day = "13",
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language = "English",
volume = "5",
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journal = "Temperature",
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}

Physiological and perceptual responses to exercising in restrictive heat loss attire with use of an upper-body sauna suit in temperate and hot conditions. / Willmott, Ashley; Gibson, Oliver; James, Carl; Hayes, Mark; Maxwell, Neil.

In: Temperature, Vol. 5, No. 2, 13.03.2018, p. 162-174.

Research output: Contribution to journalArticle

TY - JOUR

T1 - Physiological and perceptual responses to exercising in restrictive heat loss attire with use of an upper-body sauna suit in temperate and hot conditions

AU - Willmott, Ashley

AU - Gibson, Oliver

AU - James, Carl

AU - Hayes, Mark

AU - Maxwell, Neil

N1 - This is an Accepted Manuscript of an article published by Taylor & Francis in Temperature on 13/03/2018, available online: http://www.tandfonline.com/10.1080/23328940.2018.1426949

PY - 2018/3/13

Y1 - 2018/3/13

N2 - The aim of this experiment was to quantify physiological and perceptual responses to exercise with and without restrictive heat loss attire in hot and temperate conditions. Ten moderately-trained individuals (mass; 69.44±7.50 kg, body fat; 19.7±7.6%) cycled for 30-mins (15-mins at 2 W.kg-1 then 15-mins at 1 W.kg-1) under four experimental conditions; temperate (TEMP, 22°C/45%), hot (HOT, 45°C/20%) and, temperate (TEMPSUIT, 22°C/45%) and hot (HOTSUIT, 45°C/20%) whilst wearing an upper-body "sauna suit". Core temperature changes were higher (P<0.05) in TEMPSUIT (+1.7±0.4°C.hr-1), HOT (+1.9±0.5°C.hr-1) and HOTSUIT (+2.3±0.5°C.hr-1) than TEMP (+1.3±0.3°C.hr-1). Skin temperature was higher (P<0.05) in HOT (36.53±0.93°C) and HOTSUIT (37.68±0.68°C) than TEMP (33.50±1.77°C) and TEMPSUIT (33.41±0.70°C). Sweat rate was greater (P<0.05) in TEMPSUIT (0.89±0.24 L.hr-1), HOT (1.14±0.48 L.hr-1) and HOTSUIT (1.51±0.52 L.hr-1) than TEMP (0.56±0.27 L.hr-1). Peak heart rate was higher (P<0.05) in TEMPSUIT (155±23 b.min-1), HOT (163±18 b.min-1) and HOTSUIT (171±18 b.min-1) than TEMP (151±20 b.min-1). Thermal sensation and perceived exertion were greater (P<0.05) in TEMPSUIT (5.8±0.5 and 14±1), HOT (6.4±0.5 and 15±1) and HOTSUIT (7.1±0.5 and 16±1) than TEMP (5.3±0.5 and 14±1). Exercising in an upper-body sauna suit within temperate conditions induces a greater physiological strain and evokes larger sweat losses compared to exercising in the same conditions, without restricting heat loss. In hot conditions, wearing a sauna suit increases physiological and perceptual strain further, which may accelerate the stimuli for heat adaptation and improve HA efficiency.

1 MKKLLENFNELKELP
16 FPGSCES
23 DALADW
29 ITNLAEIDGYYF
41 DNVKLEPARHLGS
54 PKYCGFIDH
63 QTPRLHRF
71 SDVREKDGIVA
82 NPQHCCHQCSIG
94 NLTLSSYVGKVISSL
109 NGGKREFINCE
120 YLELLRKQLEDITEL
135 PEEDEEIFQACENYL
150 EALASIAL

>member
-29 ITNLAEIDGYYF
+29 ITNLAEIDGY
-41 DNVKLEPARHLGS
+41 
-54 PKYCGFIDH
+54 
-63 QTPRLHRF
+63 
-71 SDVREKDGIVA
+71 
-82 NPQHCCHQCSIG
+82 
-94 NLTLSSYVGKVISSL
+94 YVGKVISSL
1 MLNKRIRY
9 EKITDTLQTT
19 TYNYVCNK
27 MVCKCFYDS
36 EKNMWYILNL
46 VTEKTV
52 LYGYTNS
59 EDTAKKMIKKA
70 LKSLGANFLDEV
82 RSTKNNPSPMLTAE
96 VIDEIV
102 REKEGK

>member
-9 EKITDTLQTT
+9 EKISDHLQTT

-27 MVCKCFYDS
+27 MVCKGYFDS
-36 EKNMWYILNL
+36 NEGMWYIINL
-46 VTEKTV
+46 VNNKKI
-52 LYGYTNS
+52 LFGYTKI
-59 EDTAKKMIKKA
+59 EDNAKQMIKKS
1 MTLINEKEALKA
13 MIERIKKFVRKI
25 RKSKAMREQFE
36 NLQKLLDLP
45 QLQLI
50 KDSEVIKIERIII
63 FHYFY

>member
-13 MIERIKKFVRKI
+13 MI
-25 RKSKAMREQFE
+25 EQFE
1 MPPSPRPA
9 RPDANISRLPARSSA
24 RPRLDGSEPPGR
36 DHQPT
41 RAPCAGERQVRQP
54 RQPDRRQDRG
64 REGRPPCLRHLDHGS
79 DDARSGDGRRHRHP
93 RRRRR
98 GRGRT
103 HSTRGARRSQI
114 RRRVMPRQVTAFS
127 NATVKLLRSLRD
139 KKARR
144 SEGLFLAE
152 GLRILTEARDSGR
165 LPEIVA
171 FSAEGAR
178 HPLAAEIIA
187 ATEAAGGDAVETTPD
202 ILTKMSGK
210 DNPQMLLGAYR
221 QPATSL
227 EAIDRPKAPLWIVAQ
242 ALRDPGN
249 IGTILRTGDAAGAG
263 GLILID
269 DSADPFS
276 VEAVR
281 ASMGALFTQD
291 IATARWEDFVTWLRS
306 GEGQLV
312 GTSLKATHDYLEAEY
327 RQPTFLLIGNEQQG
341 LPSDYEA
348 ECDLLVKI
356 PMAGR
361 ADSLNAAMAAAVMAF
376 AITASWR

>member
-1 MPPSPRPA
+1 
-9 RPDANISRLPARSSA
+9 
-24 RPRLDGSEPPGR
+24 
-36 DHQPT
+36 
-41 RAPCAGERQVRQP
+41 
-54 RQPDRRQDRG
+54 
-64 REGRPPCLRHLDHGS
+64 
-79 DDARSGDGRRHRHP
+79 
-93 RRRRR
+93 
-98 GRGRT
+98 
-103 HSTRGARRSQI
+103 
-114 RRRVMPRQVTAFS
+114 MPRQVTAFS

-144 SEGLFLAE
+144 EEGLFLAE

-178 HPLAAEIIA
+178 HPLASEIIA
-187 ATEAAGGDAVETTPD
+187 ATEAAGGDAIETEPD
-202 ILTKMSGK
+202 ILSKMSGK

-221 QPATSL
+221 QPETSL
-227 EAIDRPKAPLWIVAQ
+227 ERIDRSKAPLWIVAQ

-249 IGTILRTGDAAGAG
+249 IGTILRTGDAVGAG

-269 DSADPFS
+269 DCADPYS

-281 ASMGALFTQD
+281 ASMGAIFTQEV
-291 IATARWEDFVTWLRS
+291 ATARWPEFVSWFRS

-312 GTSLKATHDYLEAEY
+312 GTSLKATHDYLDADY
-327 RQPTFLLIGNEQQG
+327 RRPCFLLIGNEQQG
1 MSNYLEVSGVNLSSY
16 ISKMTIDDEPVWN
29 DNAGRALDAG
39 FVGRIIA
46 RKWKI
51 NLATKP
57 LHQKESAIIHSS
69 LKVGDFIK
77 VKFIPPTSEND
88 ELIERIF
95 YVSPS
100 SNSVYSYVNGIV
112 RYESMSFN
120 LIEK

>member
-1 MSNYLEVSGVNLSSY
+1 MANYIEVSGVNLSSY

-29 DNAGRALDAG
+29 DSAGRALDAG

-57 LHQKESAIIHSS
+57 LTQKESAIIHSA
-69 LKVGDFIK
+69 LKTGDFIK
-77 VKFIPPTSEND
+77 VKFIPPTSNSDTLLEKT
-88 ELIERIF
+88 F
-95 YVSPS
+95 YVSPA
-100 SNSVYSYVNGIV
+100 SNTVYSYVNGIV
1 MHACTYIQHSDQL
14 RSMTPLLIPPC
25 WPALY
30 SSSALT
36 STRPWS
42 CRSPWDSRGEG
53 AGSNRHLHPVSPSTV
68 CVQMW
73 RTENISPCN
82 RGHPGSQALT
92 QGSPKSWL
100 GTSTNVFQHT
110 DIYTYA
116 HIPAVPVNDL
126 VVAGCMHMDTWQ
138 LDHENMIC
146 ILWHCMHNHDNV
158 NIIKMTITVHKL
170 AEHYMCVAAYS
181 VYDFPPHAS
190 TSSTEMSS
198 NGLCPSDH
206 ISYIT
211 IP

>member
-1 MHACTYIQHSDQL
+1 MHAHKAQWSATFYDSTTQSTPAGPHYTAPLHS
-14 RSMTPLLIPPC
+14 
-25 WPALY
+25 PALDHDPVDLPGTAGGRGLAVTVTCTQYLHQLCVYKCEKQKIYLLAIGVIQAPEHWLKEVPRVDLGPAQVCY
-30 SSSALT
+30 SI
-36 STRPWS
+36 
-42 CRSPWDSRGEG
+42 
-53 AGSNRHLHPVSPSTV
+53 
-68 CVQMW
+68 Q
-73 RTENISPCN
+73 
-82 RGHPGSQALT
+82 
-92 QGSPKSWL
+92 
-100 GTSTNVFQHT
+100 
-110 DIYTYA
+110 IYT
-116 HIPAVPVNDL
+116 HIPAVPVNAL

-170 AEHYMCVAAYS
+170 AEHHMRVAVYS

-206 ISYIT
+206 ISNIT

AB - The aim of this experiment was to quantify physiological and perceptual responses to exercise with and without restrictive heat loss attire in hot and temperate conditions. Ten moderately-trained individuals (mass; 69.44±7.50 kg, body fat; 19.7±7.6%) cycled for 30-mins (15-mins at 2 W.kg-1 then 15-mins at 1 W.kg-1) under four experimental conditions; temperate (TEMP, 22°C/45%), hot (HOT, 45°C/20%) and, temperate (TEMPSUIT, 22°C/45%) and hot (HOTSUIT, 45°C/20%) whilst wearing an upper-body "sauna suit". Core temperature changes were higher (P<0.05) in TEMPSUIT (+1.7±0.4°C.hr-1), HOT (+1.9±0.5°C.hr-1) and HOTSUIT (+2.3±0.5°C.hr-1) than TEMP (+1.3±0.3°C.hr-1). Skin temperature was higher (P<0.05) in HOT (36.53±0.93°C) and HOTSUIT (37.68±0.68°C) than TEMP (33.50±1.77°C) and TEMPSUIT (33.41±0.70°C). Sweat rate was greater (P<0.05) in TEMPSUIT (0.89±0.24 L.hr-1), HOT (1.14±0.48 L.hr-1) and HOTSUIT (1.51±0.52 L.hr-1) than TEMP (0.56±0.27 L.hr-1). Peak heart rate was higher (P<0.05) in TEMPSUIT (155±23 b.min-1), HOT (163±18 b.min-1) and HOTSUIT (171±18 b.min-1) than TEMP (151±20 b.min-1). Thermal sensation and perceived exertion were greater (P<0.05) in TEMPSUIT (5.8±0.5 and 14±1), HOT (6.4±0.5 and 15±1) and HOTSUIT (7.1±0.5 and 16±1) than TEMP (5.3±0.5 and 14±1). Exercising in an upper-body sauna suit within temperate conditions induces a greater physiological strain and evokes larger sweat losses compared to exercising in the same conditions, without restricting heat loss. In hot conditions, wearing a sauna suit increases physiological and perceptual strain further, which may accelerate the stimuli for heat adaptation and improve HA efficiency.

KW - Sauna suit

KW - heat stress

KW - thermoregulation

KW - physiological strain

KW - heat acclimation

KW - training

KW - restrictive heat loss

KW - exercise

U2 - 10.1080/23328940.2018.1426949

DO - 10.1080/23328940.2018.1426949

M3 - Article

VL - 5

SP - 162

EP - 174

JO - Temperature

JF - Temperature

SN - 2332-8959

IS - 2

ER -